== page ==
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Ayyappa Paniker: The satirist who sang love songs

Oh! What a wild Oscar.” That was my first taste of K. Ayyappa Paniker’s black humour. It was 1987, and we were at the University of Kerala’s Institute of English in Thiruvananthapuram. In five short words he had explained what Oscar Wilde means when he says “I can resist anything except temptation” in Lady Windermere’s Fan.

The Ayyappa Paniker who revealed himself before me since that day was a man of many parts. Most of his students felt that he was first and foremost a teacher. For the Malayali literati, however, he was the guru of modern poets. Thinker, theoretician, critic, translator, linguist, humanist — Ayyappa Paniker was all these and more.

Born to E. Narayanan Namboodiri of Periyamana Illam and Meenakshiamma on September 12, 1930, in the picturesque village of Kavalam, Paniker (whose 90th birth anniversary was observed yesterday) had always radiated the rustic charm of Kuttanad. The irony, satire and black humour in his works are meant to unravel the hypocrisy of society. As former diplomat T.P. Sreenivasan says in an article, Paniker’s black humour has no parallel in Malayalam literature.

First shoots of modernism

Paniker’s poem, Kurukshetram (the scene of the great battle in Mahabharata), published in 1960, fuelled the modernist impulse in Malayalam literature. According to K. Satchidanandan, it marked a decisive departure in poetry, freely mixing meters, breaking linear structure, and expressing in fresh, sometimes surreal, images the dilemma of contemporary life (‘Modernism in Malayalam Literature’).

Critics generally agree that the first indications of modernism in Malayalam can be found in the fiction of Vaikom Muhammad Basheer, especially his novel, Shabdangal (Voices, 1947), and Changampuzha Krishna Pillai’s poem Padunna Pishachu (The Devil that Sings, 1949). Then came Paniker’s Oru Surrealistinte Premaganam (The Love Song of a Surrealist, 1952) and O.V. Vijayan’s Moonnu Yudhangal (Three Wars, 1957), which showed some traits of modernism. Poets N.V. Krishna Variyar, M. Govindan and G. Kumara Pillai, and playwright C.J. Thomas are among the transitional figures of modernism in Malayalam literature.

Modernism rejected the clichés of romantic Malayalam poetry on the one hand and, on the other, fought against the simplifications of the progressive poetry that parroted egalitarian principles. The usual criticism levelled against modernism that it made literature more of an experimentation with techniques than a creative articulation of socio-economic situations does not apply to Paniker’s works, especially Kurukshetram, which calls for love and action.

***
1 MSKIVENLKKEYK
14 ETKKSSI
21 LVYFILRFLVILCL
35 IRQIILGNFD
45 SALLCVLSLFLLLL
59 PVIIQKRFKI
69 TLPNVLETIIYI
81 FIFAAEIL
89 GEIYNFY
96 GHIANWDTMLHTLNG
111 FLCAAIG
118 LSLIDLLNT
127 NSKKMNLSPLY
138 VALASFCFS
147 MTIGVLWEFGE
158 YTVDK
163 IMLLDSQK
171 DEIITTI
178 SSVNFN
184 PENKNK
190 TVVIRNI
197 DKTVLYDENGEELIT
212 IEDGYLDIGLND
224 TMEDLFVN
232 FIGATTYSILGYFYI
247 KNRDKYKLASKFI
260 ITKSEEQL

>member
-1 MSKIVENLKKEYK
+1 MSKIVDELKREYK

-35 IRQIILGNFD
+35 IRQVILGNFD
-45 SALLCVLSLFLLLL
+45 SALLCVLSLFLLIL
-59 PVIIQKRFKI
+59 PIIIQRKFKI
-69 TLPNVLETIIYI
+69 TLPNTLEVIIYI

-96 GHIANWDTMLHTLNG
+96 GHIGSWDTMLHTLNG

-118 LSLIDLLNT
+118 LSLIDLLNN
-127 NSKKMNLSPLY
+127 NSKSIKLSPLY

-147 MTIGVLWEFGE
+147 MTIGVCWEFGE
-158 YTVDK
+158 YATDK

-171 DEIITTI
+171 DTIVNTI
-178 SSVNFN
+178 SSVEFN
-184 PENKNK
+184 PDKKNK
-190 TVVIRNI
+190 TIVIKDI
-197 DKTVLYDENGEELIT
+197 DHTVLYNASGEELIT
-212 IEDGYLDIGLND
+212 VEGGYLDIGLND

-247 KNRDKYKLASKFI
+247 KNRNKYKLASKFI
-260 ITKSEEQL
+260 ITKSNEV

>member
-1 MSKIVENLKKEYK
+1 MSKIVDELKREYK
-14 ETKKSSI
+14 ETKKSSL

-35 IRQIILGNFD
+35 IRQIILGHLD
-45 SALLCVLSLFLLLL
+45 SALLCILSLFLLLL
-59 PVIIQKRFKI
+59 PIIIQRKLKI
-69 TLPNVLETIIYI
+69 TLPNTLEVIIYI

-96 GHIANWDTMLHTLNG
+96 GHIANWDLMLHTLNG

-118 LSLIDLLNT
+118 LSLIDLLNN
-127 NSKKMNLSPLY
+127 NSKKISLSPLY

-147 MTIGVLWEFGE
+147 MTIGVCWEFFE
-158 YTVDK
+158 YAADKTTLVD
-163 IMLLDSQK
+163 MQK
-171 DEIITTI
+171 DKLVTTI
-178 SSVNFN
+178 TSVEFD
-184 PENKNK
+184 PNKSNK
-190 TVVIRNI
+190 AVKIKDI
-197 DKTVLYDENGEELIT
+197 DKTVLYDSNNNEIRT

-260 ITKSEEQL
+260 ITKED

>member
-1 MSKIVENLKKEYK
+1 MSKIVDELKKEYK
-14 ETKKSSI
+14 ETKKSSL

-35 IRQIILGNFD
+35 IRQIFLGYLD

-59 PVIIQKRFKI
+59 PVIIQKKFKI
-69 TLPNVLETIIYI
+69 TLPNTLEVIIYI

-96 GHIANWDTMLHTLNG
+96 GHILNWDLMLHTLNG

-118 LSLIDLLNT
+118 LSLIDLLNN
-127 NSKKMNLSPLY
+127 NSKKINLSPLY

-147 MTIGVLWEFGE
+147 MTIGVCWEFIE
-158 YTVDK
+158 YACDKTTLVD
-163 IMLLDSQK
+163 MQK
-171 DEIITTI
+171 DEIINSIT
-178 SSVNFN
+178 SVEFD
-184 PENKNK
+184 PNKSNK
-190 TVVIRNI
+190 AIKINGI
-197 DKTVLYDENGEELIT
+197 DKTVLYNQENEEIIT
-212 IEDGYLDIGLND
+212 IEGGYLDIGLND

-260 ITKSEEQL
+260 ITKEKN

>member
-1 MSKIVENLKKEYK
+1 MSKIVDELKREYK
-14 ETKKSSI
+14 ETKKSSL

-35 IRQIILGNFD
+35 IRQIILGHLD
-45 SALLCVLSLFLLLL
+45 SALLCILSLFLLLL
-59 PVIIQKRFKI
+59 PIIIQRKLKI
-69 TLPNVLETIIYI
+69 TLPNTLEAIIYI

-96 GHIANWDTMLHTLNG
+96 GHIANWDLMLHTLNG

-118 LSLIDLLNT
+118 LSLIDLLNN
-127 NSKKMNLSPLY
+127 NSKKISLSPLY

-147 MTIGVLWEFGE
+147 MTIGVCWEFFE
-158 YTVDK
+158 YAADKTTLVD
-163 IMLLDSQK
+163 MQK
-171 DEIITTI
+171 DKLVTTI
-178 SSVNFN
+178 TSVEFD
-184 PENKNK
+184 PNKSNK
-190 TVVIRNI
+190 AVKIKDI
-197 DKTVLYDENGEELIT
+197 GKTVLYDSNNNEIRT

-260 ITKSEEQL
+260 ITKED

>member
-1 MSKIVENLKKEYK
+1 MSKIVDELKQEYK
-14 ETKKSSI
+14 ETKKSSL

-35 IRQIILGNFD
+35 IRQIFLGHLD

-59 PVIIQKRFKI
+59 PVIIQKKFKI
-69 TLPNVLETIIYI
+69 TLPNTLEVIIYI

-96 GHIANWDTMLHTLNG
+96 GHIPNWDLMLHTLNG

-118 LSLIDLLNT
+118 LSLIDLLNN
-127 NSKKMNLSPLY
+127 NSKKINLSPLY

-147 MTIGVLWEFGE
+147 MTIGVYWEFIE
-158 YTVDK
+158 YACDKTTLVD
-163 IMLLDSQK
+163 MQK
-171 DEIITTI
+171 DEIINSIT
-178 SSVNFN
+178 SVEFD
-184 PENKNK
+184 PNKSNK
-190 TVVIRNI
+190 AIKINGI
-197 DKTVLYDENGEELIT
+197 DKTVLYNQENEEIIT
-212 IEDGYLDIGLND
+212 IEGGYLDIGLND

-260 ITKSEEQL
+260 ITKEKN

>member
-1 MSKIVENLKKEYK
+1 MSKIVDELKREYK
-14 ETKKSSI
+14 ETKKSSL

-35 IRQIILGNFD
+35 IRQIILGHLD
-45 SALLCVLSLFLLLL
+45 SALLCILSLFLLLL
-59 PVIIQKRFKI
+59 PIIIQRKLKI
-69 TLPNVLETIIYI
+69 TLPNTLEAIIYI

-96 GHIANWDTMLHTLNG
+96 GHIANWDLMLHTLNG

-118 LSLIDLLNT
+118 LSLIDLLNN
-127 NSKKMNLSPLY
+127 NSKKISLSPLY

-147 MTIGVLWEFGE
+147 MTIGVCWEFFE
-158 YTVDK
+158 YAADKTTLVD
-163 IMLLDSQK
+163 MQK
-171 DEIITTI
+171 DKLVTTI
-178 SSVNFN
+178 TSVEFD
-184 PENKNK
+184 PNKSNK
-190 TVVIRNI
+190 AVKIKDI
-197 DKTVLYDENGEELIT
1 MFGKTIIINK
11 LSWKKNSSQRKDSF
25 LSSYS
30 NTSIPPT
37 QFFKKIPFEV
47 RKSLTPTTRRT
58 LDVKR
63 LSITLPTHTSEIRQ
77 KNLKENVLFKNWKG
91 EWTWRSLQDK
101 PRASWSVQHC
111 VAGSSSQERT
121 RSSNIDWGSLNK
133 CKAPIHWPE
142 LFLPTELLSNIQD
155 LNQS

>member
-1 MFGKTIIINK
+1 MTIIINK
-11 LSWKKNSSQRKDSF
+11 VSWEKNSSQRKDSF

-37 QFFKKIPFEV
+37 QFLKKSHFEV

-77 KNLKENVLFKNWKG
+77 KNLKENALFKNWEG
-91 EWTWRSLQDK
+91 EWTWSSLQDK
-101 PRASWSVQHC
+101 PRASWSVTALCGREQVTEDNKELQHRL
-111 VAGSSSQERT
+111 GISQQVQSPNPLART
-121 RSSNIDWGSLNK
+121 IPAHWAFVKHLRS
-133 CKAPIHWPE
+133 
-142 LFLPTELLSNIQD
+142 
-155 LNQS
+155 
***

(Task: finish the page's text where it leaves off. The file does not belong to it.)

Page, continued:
True colours

Paniker’s first collection of poems (1951-69) was published in 1974. The second (1969-81), Pakalukal Rathrikal (Days and Nights), published in 1982, was well received by academics and readers aliks. Days and Nights and Passage to America, written during his days in the West, are in a sense a subtle dialogue between the East and the West: the material and the spiritual on one hand and the eternal and the fleeting on the other. Some poems from Days and Nights look at the mass of contradictions that is modern India. In ‘The Sabarmati’, the poet laments: “Where have they gone, Sabarmati, your fountain springs?”

Clifford Endres of Kadir Has University, Istanbul, writes in his introduction to Days and Nights that “The thread binding his poems is a vision deriving from an unflinching confrontation of life in its true colours: an intuition of the reality behind realism.”

Beyond formula

Paniker produced three more volumes of poetry: the third volume covering 1981 to 1989, the fourth 1990 to 1999, and the fifth 2000 to 2006.

The lavish use of free verse in his poems, especially during the latter part of his career, helped him do away with artificiality and formalise a pattern suited to modern idiom and the more casual tonality of Malayalam. Abandoning the prosodic units of metrical feet per line, he sought to lay emphasis on sounds, words, phrases and sentences.

Paniker did not stick to any one formula for writing. His style continued to evolve till he passed away on August 23, 2006. Gotrayanam (Southbound),Mrithyupooja (Hymn to Death), Kudumbapuranam (The Family Saga), Ivide Jeevitham (Here, Life), and Pookkathirikkan Enikkavathille (I Can’t Help Blossoming) bear testimony to his erudition.

If his poetry opened up new areas of experience, his critical works created new levels of awareness for his readers and students.

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Printable version | Sep 18, 2020 2:09:07 PM |

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